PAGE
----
Second, the Petitioners claim Section 2827.1(b)’s mandate to ensure “customer-sited renewable distributed generation continues to grow sustainabl[y]” is violated by the CPUC’s solar credit cut. The CPUC and for-profit public utilities react by outlining how the CPUC balanced the need for continued sustainable growth with ensuring total benefits to all customers with or without panels by reducing the cost discrepancy between them. For both contentions, the applicable deference standard and reasonableness test likely sides with the CPUC due to “the agency’s expertise, longevity of the CPUC’s interpretive position, and the contemporaneousness of that position with enactment.” The CPUC’s evidence demonstrates their policies are reasonably related to the statutory purpose and language, and their interpretation of the language has lasted since enactment of the policy. The ACC will probably not become one of the very few CPUC decision reversals. In light of the odds, the solar panel industry must brace for the impact of the ACC.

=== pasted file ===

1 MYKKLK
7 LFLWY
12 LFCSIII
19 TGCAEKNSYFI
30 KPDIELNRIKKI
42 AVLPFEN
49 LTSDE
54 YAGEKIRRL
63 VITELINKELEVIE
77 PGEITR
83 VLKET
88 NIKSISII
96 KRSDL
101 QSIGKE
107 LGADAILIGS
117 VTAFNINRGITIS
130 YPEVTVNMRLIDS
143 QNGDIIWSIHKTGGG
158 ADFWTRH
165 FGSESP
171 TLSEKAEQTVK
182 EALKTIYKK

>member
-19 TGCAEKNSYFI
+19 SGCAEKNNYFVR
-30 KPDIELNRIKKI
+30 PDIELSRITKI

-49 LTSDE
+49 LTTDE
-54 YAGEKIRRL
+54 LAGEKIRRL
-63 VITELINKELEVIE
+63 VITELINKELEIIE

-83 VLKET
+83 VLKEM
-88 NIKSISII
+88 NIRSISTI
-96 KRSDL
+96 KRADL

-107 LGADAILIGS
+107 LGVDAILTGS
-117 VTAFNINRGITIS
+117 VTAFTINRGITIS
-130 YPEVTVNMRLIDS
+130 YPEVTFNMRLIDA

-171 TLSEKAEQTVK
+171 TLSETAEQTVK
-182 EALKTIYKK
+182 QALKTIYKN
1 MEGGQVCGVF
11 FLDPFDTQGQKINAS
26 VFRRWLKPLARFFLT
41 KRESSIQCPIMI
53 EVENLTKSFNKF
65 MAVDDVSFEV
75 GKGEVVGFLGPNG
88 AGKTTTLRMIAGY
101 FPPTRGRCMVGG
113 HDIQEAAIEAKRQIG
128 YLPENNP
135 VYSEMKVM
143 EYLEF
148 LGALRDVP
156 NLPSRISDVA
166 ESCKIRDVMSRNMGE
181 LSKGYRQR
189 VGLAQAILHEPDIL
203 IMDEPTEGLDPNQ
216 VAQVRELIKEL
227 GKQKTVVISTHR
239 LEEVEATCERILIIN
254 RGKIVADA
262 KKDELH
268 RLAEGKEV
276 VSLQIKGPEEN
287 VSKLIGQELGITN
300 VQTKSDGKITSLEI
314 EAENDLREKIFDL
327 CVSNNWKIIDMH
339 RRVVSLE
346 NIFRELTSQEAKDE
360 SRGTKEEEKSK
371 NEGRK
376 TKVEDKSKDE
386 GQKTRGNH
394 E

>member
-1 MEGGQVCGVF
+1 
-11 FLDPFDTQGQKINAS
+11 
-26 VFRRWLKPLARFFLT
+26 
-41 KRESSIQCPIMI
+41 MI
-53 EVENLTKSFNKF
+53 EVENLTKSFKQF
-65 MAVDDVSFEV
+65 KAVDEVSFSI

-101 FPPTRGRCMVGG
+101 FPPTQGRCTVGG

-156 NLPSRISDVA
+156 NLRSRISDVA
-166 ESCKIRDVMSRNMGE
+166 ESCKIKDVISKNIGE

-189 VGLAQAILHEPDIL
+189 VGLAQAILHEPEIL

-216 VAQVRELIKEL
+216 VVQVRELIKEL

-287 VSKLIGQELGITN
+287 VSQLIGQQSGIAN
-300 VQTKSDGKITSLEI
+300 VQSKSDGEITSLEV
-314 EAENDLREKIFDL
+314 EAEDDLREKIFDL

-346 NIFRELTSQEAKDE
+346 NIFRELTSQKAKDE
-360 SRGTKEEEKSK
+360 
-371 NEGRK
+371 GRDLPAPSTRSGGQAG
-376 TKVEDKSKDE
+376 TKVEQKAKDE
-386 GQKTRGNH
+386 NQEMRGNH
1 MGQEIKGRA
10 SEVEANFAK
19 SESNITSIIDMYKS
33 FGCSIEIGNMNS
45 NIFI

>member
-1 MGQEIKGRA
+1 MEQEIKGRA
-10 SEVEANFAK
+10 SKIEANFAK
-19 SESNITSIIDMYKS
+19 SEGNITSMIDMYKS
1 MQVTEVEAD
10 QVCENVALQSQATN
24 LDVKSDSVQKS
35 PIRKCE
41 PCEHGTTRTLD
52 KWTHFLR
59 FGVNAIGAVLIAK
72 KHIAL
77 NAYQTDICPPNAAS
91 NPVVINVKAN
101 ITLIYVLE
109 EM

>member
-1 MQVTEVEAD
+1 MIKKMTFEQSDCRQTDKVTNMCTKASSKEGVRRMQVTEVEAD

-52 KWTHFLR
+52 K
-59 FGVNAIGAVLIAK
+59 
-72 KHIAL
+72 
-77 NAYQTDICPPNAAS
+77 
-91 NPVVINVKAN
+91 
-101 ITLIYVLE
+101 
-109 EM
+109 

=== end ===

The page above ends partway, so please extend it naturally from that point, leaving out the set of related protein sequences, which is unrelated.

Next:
California’s rooftop solar industry ballooned in a last hurrah sales scramble to submit orders under the old incentive system until April 14th, 2023. If the ACC is upheld, then new solar panel providers throughout California may soon see the solar market struggle. The Solar Energy Industries Association predicts these final projects will be fully built within 18-24 months, followed by a drop-off in solar installations drastic enough to shrink the national growth of solar adoption. The CPUC Commissioner, John Reynolds, expects a decrease in the number of solar systems connected, and average solar-powered residential customers of the major utilities will earn around only $100 a month or $136 a month with solar batteries under the ACC. The new rules incentivize the usage of battery storage for solar power captured in daylight because the ACC payment will be higher overnight during peak hours when there’s little solar energy and greater grid electricity consumption. Although the solar battery industry is predicted to profit from increased demand, solar panel providers are concerned lower financial incentives will permanently reduce demand after this last batch of installations under the old rules. The advent of ACC will likely permanently alter the skyrocketing solar panel adoption within California, and time will tell whether the CPUC’s equitable considerations are worth jeopardizing solar’s success.